Endothelial dysfunction can manifest itself not only by a disorder of its vascular-motor function, but also by disturbances in the hemostatic system. Markers of endothelial dysfunction can be considered an increase in vilbrand factor and thrombomodulin. When studying the level of these markers in patients with arterial hypertension, it was found that patients with the D / D genotype have a significantly higher level than patients with the genotype I / I. For normotensive patients, no such patterns were found.
Recent studies have significantly changed the understanding of the mechanisms of formation of angiotensin II. In particular, the existence of other enzymes other than ACE that catalyze the cleavage of AI to AII, namely cathepsin G, tonin, imostatin-sensitive AII-releasing enzyme, chymase, has been proven. There is evidence that human chymase is the most significant and specific AII-forming enzyme (its share accounts for about 80% of AII-forming activity in the left ventricle, while the share of ACE is only 10%). Moreover, it is known that AII can also directly be formed from angiotensinogen in a reaction catalyzed by toonin, cathepsin G or tissue plasminogen activator.
ACE is located predominantly in the endothelium, whereas ACE-independent formation of angiotensin II occurs mainly in adventitia. Non-ACE-dependent formation of angiotensin II in tissues is carried out under the action of serine proteases. In the human heart, for example, the main protease that catalyzes the conversion of angiotensin I to angiotens in II is chymase .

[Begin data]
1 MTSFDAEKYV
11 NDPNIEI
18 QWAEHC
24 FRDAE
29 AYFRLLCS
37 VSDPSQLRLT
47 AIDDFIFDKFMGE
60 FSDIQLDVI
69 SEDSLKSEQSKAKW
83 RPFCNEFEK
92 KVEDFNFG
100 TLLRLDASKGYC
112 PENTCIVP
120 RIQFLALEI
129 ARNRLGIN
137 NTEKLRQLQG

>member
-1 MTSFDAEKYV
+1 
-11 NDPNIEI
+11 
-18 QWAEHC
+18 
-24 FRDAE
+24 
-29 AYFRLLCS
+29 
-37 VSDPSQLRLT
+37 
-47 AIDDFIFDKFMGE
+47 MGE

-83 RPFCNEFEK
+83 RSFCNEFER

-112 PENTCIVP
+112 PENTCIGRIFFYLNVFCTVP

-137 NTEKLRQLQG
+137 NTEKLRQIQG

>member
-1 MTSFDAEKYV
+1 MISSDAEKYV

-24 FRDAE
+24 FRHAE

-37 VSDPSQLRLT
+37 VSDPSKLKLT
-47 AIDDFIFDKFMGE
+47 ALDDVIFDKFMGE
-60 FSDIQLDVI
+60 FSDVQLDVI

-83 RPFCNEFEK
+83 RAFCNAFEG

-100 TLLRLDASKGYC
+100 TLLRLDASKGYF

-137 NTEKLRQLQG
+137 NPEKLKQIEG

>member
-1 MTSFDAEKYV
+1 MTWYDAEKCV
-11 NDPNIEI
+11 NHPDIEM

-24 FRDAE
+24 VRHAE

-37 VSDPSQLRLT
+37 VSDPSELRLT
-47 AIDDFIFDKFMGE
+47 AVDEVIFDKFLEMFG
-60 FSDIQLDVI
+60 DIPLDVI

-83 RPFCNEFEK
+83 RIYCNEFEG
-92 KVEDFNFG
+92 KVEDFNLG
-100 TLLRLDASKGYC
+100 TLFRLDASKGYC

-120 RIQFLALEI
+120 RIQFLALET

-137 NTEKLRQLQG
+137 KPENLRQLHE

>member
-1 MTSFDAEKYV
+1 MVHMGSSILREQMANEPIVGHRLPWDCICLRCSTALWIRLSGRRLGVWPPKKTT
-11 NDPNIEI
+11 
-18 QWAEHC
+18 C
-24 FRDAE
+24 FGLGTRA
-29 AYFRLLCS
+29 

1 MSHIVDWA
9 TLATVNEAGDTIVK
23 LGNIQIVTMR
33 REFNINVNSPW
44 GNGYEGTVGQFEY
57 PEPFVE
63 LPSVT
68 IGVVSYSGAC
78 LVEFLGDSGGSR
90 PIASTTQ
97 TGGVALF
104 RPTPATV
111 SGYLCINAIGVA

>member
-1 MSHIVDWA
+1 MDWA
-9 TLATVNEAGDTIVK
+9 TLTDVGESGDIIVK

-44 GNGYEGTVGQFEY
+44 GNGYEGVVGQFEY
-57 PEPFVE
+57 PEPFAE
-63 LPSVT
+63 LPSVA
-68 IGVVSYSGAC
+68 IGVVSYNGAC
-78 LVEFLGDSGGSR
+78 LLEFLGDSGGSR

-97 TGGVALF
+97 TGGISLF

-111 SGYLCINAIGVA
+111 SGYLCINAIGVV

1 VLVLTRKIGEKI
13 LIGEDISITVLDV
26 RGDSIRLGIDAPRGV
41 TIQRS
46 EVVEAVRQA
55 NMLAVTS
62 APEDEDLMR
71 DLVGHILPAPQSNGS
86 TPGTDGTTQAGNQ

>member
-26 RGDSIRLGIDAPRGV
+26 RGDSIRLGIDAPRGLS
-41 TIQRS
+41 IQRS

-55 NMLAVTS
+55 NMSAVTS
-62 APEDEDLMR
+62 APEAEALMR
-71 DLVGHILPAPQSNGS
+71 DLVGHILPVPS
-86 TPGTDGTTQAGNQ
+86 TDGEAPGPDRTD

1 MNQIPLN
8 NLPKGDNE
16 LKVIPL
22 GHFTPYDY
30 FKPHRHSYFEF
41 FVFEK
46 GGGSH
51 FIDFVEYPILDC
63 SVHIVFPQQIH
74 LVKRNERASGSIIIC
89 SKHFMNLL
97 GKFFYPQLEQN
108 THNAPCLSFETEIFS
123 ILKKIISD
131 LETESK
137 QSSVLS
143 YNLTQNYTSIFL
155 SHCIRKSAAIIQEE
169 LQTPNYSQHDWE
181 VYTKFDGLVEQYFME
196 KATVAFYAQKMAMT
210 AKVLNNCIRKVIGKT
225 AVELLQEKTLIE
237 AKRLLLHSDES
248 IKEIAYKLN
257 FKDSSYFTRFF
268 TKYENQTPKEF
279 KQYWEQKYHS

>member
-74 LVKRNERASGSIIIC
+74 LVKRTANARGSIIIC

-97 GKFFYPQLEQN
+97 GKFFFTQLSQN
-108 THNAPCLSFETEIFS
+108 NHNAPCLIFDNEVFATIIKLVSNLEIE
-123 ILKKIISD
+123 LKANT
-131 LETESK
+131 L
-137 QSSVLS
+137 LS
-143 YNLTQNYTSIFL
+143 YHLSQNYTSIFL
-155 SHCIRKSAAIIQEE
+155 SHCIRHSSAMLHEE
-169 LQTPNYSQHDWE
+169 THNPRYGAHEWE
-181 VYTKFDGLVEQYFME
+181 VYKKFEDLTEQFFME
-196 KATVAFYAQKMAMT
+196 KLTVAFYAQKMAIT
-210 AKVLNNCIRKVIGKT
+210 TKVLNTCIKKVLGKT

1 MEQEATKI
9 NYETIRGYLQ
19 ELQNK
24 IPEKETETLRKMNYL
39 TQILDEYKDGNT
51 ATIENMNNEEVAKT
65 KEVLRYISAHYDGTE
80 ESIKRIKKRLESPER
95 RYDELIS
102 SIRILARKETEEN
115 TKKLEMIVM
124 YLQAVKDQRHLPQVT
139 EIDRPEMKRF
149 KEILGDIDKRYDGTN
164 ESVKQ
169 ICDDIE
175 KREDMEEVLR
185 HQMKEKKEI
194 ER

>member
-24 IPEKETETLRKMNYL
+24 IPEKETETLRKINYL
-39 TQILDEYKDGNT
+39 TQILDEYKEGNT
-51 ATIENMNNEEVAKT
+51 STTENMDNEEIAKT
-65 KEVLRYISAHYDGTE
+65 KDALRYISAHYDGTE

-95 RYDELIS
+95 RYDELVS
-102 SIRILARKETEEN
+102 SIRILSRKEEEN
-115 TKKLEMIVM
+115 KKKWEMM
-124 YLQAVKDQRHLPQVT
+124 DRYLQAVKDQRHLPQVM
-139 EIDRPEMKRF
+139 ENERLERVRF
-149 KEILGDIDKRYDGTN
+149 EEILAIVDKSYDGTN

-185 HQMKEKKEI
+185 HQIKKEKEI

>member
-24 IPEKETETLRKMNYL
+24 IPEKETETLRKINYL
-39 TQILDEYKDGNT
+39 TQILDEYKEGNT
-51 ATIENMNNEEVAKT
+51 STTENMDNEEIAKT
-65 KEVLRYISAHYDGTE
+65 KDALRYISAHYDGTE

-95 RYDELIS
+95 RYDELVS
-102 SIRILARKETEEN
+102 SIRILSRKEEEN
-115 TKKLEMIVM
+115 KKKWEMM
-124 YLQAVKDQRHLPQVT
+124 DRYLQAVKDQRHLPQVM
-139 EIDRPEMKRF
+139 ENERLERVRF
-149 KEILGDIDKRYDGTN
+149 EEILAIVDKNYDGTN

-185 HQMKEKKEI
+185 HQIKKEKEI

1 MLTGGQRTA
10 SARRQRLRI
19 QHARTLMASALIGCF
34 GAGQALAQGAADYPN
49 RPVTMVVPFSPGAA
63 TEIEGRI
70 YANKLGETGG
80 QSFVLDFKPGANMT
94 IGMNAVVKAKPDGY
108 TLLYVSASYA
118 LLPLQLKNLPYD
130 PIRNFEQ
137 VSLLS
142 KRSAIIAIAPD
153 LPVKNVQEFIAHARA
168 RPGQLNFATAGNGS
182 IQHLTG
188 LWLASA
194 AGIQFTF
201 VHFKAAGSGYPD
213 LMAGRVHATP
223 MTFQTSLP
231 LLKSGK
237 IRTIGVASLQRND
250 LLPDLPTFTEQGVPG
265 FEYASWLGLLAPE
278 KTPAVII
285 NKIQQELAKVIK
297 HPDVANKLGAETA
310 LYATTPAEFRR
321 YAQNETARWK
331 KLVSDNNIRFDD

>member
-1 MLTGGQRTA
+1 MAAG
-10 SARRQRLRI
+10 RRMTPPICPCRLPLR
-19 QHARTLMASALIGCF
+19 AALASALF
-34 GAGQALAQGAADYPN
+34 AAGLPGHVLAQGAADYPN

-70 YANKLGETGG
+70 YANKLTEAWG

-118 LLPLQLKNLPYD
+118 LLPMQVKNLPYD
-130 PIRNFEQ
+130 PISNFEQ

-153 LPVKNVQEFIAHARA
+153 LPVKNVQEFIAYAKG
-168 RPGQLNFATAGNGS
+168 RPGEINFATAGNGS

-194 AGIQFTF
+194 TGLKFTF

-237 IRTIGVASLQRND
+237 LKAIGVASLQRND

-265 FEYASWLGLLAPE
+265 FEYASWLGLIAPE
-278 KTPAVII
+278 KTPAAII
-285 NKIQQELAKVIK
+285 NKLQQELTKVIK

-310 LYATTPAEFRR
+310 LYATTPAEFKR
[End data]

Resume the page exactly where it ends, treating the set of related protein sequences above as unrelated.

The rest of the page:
In search of an AII-forming ACE inhibitor-resistant enzyme in human heart tissue, serine proteinase, chymase, was identified as the main AII-forming enzyme.
Chymase is a specific proteolytic enzyme in mast cells and is classified as neutral proteinase.
Human chymase is synthesized as a zymogen and is transformed into an active form by splitting the residual signal peptide and dipeptide segment, is released due to the activation of mast cells, and is stored in secret granules in an active form.
It was shown that the main factors regulating the activity of chymase within the granules and its release from them are pH and exposure to heparin. Chymase from mast cells is secreted along with proteoglycans.
Mast cell proteoglycans modulate the secretory, proteoglyconase and peptidase activity of chymase. It is assumed that the magnitude of this in vivo modulation depends on the nature of proteoglycans, with which chymase is released from mast cells. Heparin-containing proteoglycans reduce chymase-induced secretory response, and glycosaminoglycans containing chondroitin sulfate have a smaller effect.
It was also shown that chymase is synthesized and stored in the endothelial cells of the mesenchyme and, after secretion, is localized in the myocardium interstitium, and its expression is higher in the ventricles than in the atria. It differs from AII in cellular and regional distribution, the latter is localized mainly in endothelial cells and fibroblasts, and its expression level is higher in the atria than in the ventricles.